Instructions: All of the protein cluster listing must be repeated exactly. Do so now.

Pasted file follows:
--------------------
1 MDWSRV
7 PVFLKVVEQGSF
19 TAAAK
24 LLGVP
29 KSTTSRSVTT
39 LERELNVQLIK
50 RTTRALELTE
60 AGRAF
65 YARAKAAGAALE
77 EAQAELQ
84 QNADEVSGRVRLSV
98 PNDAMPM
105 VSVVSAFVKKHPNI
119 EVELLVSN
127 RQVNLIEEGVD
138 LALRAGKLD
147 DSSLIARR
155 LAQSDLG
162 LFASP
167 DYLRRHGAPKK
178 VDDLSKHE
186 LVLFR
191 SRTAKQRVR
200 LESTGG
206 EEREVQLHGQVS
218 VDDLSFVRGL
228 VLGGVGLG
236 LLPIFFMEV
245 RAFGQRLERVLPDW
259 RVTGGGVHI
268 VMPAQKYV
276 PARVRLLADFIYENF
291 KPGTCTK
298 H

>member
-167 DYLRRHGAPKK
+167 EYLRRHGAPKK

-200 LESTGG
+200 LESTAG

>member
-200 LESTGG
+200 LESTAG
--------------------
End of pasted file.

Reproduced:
1 MDWSRV
7 PVFLKVVEQGSF
19 TAAAK
24 LLGVP
29 KSTTSRSVTT
39 LERELNVQLIK
50 RTTRALELTE
60 AGRAF
65 YARAKAAGAALE
77 EAQAELQ
84 QNADEVSGRVRLSV
98 PNDAMPM
105 VSVVSAFVKKHPNI
119 EVELLVSN
127 RQVNLIEEGVD
138 LALRAGKLD
147 DSSLIARR
155 LAQSDLG
162 LFASP
167 DYLRRHGAPKK
178 VDDLSKHE
186 LVLFR
191 SRTAKQRVR
200 LESTGG
206 EEREVQLHGQVS
218 VDDLSFVRGL
228 VLGGVGLG
236 LLPIFFMEV
245 RAFGQRLERVLPDW
259 RVTGGGVHI
268 VMPAQKYV
276 PARVRLLADFIYENF
291 KPGTCTK
298 H

>member
-167 DYLRRHGAPKK
+167 EYLRRHGAPKK

-200 LESTGG
+200 LESTAG

>member
-200 LESTGG
+200 LESTAG